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John Stewart

Proposed Raid on OHV Trust Fund in California

Many already know of the proposed raid by the Governor’s Office and state legislature of almost 90 million dollars from the OHV Trust Fund to help solve the budget crisis in California. This is a very disturbing prospect for me on any number of levels and it shows just how bad the economic situation is in what used to be called the Golden State.

One of my first state-oriented land-use battles in the early 1990s was fighting the Wilson Administration’s raid on the OHV program. Early in that fight, I had received a heads-up from a federal land management employee that they were being told by Region 5 to expect massive cuts in the OHV grants program. Many groups and activists held letter writing and fax campaigns, started a massive state-wide phone-in to the Capitol, and had pro-access US Senators send letters of protest to the Governor’s Office and Resource Agency.While some may argue the success of those efforts, the fact remains that the OHV Division and grants program continued. Sadly, the monies collected for the acquisition of new riding areas from that time has largely sat in a stagnate account being unspent.As an OHMVR Commissioner in the mid 1990s, I remember looking at potential sites ranging from Humboldt County, down in the Central Valley, and in So Cal.

Regardless of how rural those sites were, there was ALWAYS some local NIMBY or green citizen’s group that loudly protested to elected officials and the media.When I asked one of those groups why they were protesting a new OHV site, they would say… “I support OHV but not at this site.” Then I would ask them to ID a site. Their response was always stone cold silence.

Read more about the Proposed Raid on OHV Trust Fund in CA from Don Amador's aka "The General" Recreation HQ Blog

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John Stewart

A CAUSE WE CAN ALL RALLY AROUND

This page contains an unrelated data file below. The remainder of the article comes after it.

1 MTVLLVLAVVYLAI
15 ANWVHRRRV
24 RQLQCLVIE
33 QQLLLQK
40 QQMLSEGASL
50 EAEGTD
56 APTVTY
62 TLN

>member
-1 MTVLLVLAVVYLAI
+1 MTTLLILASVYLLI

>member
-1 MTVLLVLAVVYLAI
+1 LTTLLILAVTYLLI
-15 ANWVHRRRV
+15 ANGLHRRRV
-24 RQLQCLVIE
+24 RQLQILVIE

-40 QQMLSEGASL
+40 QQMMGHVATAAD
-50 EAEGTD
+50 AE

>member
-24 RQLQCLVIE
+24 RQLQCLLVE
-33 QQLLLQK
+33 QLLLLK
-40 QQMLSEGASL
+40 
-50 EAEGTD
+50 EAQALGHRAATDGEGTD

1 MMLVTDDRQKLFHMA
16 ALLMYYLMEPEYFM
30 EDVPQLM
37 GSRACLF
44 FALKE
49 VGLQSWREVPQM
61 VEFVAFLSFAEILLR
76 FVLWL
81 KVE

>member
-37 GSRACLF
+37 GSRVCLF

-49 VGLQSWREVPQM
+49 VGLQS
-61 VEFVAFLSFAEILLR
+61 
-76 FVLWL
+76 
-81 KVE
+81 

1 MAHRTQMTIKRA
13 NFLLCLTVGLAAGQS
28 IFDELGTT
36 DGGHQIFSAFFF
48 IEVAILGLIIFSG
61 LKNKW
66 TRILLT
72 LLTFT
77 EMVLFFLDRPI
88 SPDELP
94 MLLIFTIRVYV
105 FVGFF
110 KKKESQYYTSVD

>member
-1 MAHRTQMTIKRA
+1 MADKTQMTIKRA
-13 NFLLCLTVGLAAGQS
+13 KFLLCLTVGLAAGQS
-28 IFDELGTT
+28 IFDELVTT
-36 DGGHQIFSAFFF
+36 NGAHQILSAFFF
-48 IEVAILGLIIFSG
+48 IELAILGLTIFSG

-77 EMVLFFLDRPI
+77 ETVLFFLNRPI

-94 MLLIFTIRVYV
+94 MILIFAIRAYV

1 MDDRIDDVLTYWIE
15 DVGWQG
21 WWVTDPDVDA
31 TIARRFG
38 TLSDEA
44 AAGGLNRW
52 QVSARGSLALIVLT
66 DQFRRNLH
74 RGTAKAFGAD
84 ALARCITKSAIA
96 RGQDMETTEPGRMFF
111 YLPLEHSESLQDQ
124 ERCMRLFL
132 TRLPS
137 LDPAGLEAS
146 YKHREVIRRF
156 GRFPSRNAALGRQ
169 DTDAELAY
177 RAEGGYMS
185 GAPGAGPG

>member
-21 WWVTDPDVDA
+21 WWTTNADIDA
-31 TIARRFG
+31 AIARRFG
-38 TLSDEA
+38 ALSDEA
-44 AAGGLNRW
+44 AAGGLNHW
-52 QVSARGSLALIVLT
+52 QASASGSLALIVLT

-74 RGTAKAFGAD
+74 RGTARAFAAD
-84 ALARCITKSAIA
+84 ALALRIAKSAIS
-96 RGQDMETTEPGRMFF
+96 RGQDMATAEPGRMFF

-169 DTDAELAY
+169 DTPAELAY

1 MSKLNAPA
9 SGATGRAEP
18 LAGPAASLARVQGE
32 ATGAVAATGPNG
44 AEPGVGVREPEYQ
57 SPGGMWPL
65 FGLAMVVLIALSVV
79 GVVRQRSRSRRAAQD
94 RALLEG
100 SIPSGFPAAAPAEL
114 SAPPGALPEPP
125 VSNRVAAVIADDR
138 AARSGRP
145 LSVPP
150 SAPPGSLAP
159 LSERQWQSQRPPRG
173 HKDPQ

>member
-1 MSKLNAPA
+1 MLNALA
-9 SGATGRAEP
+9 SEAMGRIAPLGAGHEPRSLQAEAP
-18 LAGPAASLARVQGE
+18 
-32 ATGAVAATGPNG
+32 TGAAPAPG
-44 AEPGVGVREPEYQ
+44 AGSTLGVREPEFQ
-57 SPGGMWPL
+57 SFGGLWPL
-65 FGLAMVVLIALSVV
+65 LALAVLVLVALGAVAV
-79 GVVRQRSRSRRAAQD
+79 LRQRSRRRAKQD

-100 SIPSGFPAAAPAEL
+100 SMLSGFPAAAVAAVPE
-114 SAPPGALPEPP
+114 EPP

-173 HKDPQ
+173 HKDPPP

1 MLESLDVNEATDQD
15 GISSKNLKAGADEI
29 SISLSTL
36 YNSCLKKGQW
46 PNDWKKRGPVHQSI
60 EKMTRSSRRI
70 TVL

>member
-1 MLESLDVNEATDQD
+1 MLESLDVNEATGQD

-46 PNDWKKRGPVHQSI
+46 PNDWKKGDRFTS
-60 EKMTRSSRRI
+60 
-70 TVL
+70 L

We need to start early, with toddlers. Little kids naturally love to be outdoors, to bask in the sun, crawl in the grass, play in the dirt. A world of natural exploration, away from indoor toys, opens before them. Encouraged at this age, that world of natural exploration can become a lifelong quest.Winter offers special opportunities, compromised only by the need for appropriate dress. Snow becomes the wonder of a starry flake, the canvas of a snow angel, a ball to throw, the stuff of a man, and a marvelous surface on which to slide whoosh down a hill.Later on, snow play means skiing, snowboarding, tubing or snowmobiling, all in the company of family and friends. It means learning skills and how to take care of yourself. It means working with family to maintain equipment and help fix machines. Snow can be an enduring passion.If toddlers are to be encouraged to love the outdoors, then this must start with mom and dad. Parents need to be there, enjoying themselves as much as the kids. This is where a kids-outdoors effort must begin.I'm worried that it may be too late. How many moms and dads are engrossed in cyber world role playing while the little ones are parked in front of the TV? By the time kids are 10, they can get sucked into the omnipresent Internet-cell-phone communication web that consumes all their attention right down to their very soul. There's no room for outside influences, let alone outdoor activities. They can't go anywhere without being plugged in, and thanks to satellites, they don't have to.It's a daunting task. We can each go about our efforts and make some progress, but we'll be far more successful if all groups work together in a simple, straightforward way that's pervasive and consistent. All together now, moms, dads, kids -- outside.###